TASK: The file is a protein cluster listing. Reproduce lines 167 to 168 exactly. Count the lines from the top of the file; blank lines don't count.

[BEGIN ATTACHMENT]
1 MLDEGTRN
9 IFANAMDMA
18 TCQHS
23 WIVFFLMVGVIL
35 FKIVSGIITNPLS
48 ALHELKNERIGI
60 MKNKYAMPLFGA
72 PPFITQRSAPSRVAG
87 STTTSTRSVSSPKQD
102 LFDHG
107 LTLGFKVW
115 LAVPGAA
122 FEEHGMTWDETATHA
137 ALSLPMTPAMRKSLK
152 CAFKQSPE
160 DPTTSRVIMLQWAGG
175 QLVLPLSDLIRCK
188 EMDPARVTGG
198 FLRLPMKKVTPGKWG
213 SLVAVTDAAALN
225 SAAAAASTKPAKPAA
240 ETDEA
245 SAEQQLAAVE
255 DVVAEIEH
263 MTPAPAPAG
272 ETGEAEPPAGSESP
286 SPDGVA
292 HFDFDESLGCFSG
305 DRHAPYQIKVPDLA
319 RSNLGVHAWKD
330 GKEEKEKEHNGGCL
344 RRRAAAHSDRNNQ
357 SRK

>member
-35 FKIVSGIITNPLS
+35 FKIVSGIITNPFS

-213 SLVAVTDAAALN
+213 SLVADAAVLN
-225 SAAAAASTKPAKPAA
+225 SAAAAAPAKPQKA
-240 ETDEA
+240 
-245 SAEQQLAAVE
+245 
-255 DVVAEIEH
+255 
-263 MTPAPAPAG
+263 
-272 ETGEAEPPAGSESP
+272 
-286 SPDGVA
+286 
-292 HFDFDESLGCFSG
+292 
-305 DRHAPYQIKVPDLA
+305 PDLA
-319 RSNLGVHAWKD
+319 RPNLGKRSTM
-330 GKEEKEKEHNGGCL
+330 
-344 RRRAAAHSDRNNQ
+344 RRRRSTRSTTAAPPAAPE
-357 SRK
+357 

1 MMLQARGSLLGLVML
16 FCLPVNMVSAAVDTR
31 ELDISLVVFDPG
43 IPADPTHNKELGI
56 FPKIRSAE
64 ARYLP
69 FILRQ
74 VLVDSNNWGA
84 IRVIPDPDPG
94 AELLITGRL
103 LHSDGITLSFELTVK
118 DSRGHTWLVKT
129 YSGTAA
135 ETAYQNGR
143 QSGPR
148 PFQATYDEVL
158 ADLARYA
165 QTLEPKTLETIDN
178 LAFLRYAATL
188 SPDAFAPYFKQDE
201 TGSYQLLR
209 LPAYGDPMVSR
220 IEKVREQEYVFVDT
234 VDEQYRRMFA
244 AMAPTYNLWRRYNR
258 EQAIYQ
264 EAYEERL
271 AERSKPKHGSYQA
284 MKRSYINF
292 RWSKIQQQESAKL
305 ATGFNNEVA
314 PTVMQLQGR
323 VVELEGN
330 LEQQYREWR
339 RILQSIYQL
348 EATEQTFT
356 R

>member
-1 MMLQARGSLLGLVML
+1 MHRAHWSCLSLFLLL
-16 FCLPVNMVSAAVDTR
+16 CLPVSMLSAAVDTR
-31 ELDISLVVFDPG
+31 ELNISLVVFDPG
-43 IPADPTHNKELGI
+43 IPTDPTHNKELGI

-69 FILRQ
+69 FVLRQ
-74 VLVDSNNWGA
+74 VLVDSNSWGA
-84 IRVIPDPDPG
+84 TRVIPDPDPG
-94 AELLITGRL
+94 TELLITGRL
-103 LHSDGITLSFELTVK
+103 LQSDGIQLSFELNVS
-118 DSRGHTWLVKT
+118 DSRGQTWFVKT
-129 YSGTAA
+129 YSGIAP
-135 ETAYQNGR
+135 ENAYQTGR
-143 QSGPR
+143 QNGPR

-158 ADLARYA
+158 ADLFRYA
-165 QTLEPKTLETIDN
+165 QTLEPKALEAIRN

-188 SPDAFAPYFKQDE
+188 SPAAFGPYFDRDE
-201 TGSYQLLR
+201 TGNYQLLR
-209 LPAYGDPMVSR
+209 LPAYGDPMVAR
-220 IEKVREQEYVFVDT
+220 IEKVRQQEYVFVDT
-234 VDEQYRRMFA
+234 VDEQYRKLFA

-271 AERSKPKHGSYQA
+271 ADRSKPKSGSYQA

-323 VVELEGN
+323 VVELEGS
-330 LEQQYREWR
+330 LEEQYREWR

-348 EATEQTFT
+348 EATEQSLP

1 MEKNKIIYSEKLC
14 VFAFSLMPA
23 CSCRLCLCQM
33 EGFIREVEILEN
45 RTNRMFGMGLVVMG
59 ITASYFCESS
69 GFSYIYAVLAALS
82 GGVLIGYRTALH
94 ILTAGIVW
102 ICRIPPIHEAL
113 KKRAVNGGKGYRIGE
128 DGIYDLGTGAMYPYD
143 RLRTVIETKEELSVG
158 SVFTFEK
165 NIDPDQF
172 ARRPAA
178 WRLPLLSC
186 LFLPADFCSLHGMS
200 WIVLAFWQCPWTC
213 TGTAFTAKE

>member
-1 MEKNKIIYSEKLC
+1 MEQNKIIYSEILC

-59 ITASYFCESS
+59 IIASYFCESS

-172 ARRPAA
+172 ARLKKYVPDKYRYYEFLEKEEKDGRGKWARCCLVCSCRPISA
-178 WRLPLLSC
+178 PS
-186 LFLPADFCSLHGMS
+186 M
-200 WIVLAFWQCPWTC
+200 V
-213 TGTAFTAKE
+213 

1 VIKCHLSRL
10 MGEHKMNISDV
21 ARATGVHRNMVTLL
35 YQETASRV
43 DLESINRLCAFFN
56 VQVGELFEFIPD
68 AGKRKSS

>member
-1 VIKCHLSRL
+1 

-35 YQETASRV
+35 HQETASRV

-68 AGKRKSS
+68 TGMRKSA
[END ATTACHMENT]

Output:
178 WRLPLLSC
186 LFLPADFCSLHGMS